Watching the sun can cause eye damage. Can watching lightning be dangerous for one's eyesight (assuming not directly or indirectly hit by the lightning strike)?

The only study I have found so far, {1}, only considers cases were the patients were physically hit by the lightning:

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The book {2} might have the answer but I don't have access to it.


  • {1} Pradhan, Eli, Anadi Khatri, Akwasi Agyeman Ahmed, Ang Jangmu Lama, Roshija Khanal, Leena Bajracharya, and Srijana Adhikari. "Lightning injury to eye: brief review of the literature and case series." Clinical Ophthalmology (Auckland, NZ) 14 (2020): 597.
  • {2} Andrews, Christopher Joh. Lightning injuries: electrical, medical, and legal aspects. CRC Press, 2018.
  • 2
    How long does it take to cause injury looking at the sun, and how long does a lightning flash last? Commented May 30, 2020 at 23:55
  • 1
    @GrahamChiu I don't know about the sun but I'm guessing the brightness of the sun may differ from lightening Commented May 30, 2020 at 23:58
  • 2
    Then I suggest your question lacks appropriate research Commented May 30, 2020 at 23:59
  • 1
    @GrahamChiu I'm guessing the brightness of the sun may differ from lightening, so that seems quite unrelated. Commented May 31, 2020 at 0:03
  • Duration and brightness are obviously factors of prime importance to your question. You've done a bit of prior research here so I'll leave it, but @GrahamChiu is right.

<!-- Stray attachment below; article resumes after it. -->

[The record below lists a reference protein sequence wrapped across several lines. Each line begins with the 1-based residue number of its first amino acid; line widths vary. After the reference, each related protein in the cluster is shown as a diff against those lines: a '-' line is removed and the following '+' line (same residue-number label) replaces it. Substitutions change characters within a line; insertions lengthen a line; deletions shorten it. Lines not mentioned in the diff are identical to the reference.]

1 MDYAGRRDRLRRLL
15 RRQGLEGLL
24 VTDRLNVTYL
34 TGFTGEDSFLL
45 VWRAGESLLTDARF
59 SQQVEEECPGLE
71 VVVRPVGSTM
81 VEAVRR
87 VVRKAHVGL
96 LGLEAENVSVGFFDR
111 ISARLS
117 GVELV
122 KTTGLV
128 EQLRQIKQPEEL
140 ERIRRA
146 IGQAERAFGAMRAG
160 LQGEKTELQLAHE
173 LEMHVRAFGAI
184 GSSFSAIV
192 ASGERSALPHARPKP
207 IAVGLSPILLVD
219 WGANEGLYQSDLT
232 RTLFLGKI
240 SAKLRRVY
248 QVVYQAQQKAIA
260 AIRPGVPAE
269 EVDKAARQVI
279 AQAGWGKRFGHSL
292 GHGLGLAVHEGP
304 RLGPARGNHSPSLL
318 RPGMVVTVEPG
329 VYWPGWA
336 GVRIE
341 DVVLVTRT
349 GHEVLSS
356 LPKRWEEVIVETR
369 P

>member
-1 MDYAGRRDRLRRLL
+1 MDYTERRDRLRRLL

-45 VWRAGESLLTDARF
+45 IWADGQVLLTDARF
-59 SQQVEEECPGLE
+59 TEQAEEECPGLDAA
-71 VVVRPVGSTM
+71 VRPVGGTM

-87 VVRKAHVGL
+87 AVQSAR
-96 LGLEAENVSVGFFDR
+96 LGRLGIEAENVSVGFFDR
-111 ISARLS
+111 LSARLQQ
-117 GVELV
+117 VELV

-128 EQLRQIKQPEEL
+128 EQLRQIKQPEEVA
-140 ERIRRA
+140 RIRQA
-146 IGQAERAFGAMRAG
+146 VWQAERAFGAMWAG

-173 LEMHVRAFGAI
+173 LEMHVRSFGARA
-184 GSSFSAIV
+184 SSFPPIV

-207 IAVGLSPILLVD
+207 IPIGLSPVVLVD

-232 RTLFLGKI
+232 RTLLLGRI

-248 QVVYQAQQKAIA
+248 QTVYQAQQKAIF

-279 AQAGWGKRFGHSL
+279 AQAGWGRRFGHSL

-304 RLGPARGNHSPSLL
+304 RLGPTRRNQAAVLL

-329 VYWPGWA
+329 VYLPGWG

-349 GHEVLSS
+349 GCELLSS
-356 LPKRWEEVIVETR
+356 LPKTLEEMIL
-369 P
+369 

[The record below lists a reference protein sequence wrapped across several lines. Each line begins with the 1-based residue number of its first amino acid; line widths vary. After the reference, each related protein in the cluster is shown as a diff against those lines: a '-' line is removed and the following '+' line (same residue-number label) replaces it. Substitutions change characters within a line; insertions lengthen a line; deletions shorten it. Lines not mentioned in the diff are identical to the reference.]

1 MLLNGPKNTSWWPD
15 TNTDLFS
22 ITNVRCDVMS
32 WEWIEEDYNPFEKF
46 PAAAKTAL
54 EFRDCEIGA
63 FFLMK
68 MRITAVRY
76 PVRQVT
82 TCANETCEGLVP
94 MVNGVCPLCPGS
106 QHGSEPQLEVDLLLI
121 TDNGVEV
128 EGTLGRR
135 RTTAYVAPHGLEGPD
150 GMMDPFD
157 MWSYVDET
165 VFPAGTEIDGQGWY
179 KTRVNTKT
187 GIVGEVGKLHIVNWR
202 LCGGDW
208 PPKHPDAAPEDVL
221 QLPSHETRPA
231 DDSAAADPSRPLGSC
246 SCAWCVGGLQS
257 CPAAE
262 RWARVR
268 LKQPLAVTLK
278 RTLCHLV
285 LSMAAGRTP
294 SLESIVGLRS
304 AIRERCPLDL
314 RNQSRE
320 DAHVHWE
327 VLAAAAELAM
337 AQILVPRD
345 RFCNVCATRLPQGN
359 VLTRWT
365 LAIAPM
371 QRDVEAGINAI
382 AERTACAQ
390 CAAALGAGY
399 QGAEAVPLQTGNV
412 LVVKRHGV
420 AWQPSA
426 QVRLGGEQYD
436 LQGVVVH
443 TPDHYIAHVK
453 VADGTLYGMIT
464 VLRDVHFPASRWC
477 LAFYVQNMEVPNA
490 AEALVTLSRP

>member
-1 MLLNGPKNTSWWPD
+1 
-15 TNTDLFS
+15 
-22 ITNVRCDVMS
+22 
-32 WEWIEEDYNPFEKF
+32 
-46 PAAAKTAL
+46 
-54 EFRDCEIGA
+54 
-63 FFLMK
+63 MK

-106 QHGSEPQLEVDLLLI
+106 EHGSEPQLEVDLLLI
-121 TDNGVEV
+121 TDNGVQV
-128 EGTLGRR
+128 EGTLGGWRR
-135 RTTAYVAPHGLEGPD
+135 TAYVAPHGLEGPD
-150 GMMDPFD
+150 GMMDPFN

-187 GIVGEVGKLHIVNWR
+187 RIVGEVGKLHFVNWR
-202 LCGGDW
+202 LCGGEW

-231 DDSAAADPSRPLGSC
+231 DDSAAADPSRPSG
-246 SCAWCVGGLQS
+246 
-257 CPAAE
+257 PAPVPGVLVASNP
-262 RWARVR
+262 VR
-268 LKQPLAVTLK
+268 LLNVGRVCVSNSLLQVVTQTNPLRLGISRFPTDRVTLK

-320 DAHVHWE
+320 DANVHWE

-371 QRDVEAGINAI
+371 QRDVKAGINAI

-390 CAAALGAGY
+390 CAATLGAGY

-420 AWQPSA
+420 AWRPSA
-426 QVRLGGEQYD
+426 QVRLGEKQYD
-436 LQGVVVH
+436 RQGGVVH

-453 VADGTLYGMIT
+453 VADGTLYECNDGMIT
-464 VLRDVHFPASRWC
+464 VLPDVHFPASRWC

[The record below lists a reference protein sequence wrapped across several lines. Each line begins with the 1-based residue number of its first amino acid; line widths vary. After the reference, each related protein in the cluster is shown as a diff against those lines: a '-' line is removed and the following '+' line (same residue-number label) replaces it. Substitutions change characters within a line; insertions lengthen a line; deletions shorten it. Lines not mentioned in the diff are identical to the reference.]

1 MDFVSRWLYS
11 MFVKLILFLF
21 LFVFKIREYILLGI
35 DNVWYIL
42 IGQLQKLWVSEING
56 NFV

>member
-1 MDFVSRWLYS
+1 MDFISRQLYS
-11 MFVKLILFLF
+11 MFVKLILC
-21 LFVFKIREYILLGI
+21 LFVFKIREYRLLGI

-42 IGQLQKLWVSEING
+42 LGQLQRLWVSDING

– Carey Gregory
    Commented May 31, 2020 at 4:05

1 Answer 1


Electrical arcs, which would be the issue here, are well-known to be energetic enough to create ultraviolet light that is powerful enough in some cases to cause eye injury ("ultraviolet keratitis" or "welder's flash").

However, the average garage welder that is the culprit of such injury is unlikely to be more energetic than 250 amps of current producing the electrical arc, with the welder's face being within, at most, three feet of their face (the arm span of a person is approximately equal to their height, and welding torches are not typically exceptionally long beyond their handle as it would make placing the weld accurately horrifically difficult). Lightning strikes, however, are many orders of magnitude larger (at approximately 100,000 to 200,000 amps of current). Lightning that is being "watched" rather than experienced first-hand is likely much further away, possibly multiple miles. Also, lightning lasts mere fractions of a second, whereas welding can be an ongoing arc for minutes at a time (ignoring the AC vs DC welding issue, which in this case is purely theoretical - I have never heard anyone claim that DC stick welding is more hazardous from this perspective because the arc is continuous compared to AC, or pulsed TIG). Based upon the inverse square law, and based upon the limited arc time of lightning, it would therefore be much less hazardous.

Staring at the sun during an eclipse is an entirely different situation. It is not only a continuously-running nuclear fusion reactor, but it is also the largest of its kind within the solar system.

  • Thanks very much for the great information! Commented Jun 4, 2020 at 3:43
  • Could the downvoter explain? Commented Jun 12, 2020 at 2:46

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